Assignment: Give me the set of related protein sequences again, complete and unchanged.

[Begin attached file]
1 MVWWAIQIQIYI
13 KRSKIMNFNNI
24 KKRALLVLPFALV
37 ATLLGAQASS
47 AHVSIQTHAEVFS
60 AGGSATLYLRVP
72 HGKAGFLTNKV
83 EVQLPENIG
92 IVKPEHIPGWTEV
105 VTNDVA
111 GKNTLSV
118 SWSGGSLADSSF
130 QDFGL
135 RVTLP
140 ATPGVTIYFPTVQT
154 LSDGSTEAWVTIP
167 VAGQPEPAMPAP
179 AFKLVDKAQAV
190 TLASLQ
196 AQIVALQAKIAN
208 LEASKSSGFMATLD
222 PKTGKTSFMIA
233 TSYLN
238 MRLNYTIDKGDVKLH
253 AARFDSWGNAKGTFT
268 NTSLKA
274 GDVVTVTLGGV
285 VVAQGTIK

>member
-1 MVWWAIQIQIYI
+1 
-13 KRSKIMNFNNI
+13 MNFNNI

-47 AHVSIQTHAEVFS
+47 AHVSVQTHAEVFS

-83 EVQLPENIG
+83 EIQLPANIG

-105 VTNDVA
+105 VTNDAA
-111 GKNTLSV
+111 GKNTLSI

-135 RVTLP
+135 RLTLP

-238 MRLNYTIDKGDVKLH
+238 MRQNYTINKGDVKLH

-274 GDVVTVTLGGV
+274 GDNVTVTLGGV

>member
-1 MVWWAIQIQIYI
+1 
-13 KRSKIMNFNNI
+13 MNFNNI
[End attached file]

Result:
1 MVWWAIQIQIYI
13 KRSKIMNFNNI
24 KKRALLVLPFALV
37 ATLLGAQASS
47 AHVSIQTHAEVFS
60 AGGSATLYLRVP
72 HGKAGFLTNKV
83 EVQLPENIG
92 IVKPEHIPGWTEV
105 VTNDVA
111 GKNTLSV
118 SWSGGSLADSSF
130 QDFGL
135 RVTLP
140 ATPGVTIYFPTVQT
154 LSDGSTEAWVTIP
167 VAGQPEPAMPAP
179 AFKLVDKAQAV
190 TLASLQ
196 AQIVALQAKIAN
208 LEASKSSGFMATLD
222 PKTGKTSFMIA
233 TSYLN
238 MRLNYTIDKGDVKLH
253 AARFDSWGNAKGTFT
268 NTSLKA
274 GDVVTVTLGGV
285 VVAQGTIK

>member
-1 MVWWAIQIQIYI
+1 
-13 KRSKIMNFNNI
+13 MNFNNI

-47 AHVSIQTHAEVFS
+47 AHVSVQTHAEVFS

-83 EVQLPENIG
+83 EIQLPANIG

-105 VTNDVA
+105 VTNDAA
-111 GKNTLSV
+111 GKNTLSI

-135 RVTLP
+135 RLTLP

-238 MRLNYTIDKGDVKLH
+238 MRQNYTINKGDVKLH

-274 GDVVTVTLGGV
+274 GDNVTVTLGGV

>member
-1 MVWWAIQIQIYI
+1 
-13 KRSKIMNFNNI
+13 MNFNNI